So it seems like the problem is a cooling issue, which doesn't surprise me. "Ultrabooks" often seem to sacrifice decent cooling for the sake of thickness, and I think it is because most people really do not tax their hardware all that much. If you do - and you do not have a proper workstation-class laptop - you're likely to run into similar issues.
My Thinkpad X280 suffers from poor cooling that quickly leads to throttling, even undervolted. My old work A485 wasn't that great, either.
What can be happening here:
- badly designed output Audio section shorting power in some rare circumstances, might be as weird as mechanically stressed audio jack touching traces underneath it.
- software glitch around audio power enable routine enabling/driving that transistor hundred/thousand of times per second (pwm) in some circumstances, keeping it in the linear region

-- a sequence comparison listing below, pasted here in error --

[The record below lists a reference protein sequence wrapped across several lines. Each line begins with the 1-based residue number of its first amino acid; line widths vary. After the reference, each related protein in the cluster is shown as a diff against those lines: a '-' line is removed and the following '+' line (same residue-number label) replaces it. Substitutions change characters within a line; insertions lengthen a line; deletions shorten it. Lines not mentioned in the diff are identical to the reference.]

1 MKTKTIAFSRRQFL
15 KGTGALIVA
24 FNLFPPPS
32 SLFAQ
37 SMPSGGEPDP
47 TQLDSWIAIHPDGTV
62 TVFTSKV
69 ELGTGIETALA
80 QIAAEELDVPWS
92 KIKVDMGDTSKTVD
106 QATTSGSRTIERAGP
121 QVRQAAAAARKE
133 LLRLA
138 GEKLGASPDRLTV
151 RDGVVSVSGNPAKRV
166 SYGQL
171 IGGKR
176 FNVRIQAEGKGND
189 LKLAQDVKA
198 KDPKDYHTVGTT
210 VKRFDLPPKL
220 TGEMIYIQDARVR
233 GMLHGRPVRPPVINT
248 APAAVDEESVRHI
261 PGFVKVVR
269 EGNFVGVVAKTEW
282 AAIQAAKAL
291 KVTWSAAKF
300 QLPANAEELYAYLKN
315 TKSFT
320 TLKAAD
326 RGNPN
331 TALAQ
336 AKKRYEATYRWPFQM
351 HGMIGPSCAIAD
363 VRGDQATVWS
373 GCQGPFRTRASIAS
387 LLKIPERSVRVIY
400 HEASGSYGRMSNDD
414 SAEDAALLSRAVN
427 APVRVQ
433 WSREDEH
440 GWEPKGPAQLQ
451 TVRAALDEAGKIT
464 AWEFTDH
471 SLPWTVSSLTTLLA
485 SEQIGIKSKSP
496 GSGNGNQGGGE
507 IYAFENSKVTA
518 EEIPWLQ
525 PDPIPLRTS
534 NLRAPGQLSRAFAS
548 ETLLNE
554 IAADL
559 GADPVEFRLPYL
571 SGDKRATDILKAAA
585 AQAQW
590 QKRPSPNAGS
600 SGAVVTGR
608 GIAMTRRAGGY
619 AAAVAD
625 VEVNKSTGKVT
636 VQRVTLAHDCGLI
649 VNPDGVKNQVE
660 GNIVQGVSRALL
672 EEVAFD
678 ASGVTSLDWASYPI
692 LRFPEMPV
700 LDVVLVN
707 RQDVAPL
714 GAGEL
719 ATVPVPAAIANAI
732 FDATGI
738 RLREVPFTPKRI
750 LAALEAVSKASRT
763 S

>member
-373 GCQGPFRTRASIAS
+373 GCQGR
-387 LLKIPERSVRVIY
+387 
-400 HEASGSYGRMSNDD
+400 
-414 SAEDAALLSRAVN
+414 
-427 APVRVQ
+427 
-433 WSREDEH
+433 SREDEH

- badly designed under powered mosfet driver, either voltage too low or not enough current keeping it in the linear region
You do not cool power rail switches like this one, they arent meant to dissipate any meaningful power when designet properly.
It could a whole slew of problems and it's impossible to tell without measuring. But, I would guess that gate voltage is not far enough above the threshold to drop the Rds(on) to it's low loss on-state.
We don't know the voltage on the rail, so we can't say exactly what it is, but the likely candidates are an SOA violation because they're switching it absurdly slowly, or the gate drive is below a reasonable threshold.
Not just a cooling issue. It's a MOSFET thermal runaway, as it is being driven to its limit, higher temperature => higher resistance => higher temperature. It can be stopped by cooling it, but the bigger picture is that it is either being driven improperly, or cheap, low power components are used to cut costs without adequate a safety margin.